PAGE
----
International Court of Justice President Joan Donoghue

International Court of Justice President Joan Donoghue and ICJ judges arrive prior to the verdict announcement in the genocide case against Israel brought by South Africa in The Hague, Netherlands on January 26, 2024.

(Photo: Remko de Waal/ANP/AFP via Getty Images)

'Crucial Moment in History': ICJ Orders Israel to Prevent Acts of Genocide in Gaza

"One thing has been made clear on the world stage: There is vastly documented evidence that Israel is committing genocide against Palestinians," said the U.S. Campaign for Palestinian Rights.

The International Court of Justice ruled Friday that South Africa's genocide case is plausible and ordered Israel to "take all measures within its power" to uphold its obligations under Article II of the Genocide Convention.

The court also ordered the Israeli government to ensure its military does not commit violations of the convention in Gaza, punish those who incite genocide, immediately provide basic services and humanitarian assistance to Gazans, prevent the destruction of evidence that could show violations of international law, and submit a report to the ICJ on all steps it takes to implement the above measures.

The ICJ did not grant South Africa's request for a cease-fire.

While a final determination from the court on whether Israel is guilty of genocide in Gaza could be years away, Friday's ruling from the United Nations' highest court was seen as a huge blow to the Israeli government and its top arms supplier, the United States, which called South Africa's case "meritless."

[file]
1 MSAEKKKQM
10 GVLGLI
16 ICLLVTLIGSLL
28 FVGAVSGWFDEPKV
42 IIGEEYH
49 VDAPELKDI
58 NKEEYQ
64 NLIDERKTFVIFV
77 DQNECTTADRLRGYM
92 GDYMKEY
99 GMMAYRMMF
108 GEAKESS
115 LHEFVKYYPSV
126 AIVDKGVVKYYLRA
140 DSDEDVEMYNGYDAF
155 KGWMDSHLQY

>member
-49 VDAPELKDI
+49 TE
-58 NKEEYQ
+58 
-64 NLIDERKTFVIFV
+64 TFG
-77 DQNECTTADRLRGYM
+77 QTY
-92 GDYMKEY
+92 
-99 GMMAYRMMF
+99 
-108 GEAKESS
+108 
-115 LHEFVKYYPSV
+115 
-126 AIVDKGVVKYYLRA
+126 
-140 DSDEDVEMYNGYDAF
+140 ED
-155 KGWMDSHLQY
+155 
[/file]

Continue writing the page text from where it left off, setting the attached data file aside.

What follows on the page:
"This ruling from the ICJ is a massive legal defeat for Israel and its premiere defenders, the U.S. and Germany," The Intercept's Jeremy Scahill wrote Friday. "The question now is enforceability and whether the U.S. will openly trample international law in an effort to continue aiding Israeli crimes against Palestinians."

As she read the court's interim decision, ICJ President Joan Donoghue cited testimony from United Nations officials and others on the appalling conditions on the ground in the Gaza Strip, where most of the population is displaced, starving, and struggling to survive Israel's relentless aerial and ground assault.

Donoghue said the court deemed the threat of "irreparable harm" to Gazans real and concluded that emergency measures were necessary to protect the Palestinian population from genocide.

"This is a crucial moment in history to finally holding Israel accountable," the U.S. Campaign for Palestinian Rights said in response to the decision. "One thing has been made clear on the world stage: There is vastly documented evidence that Israel is committing genocide against Palestinians."

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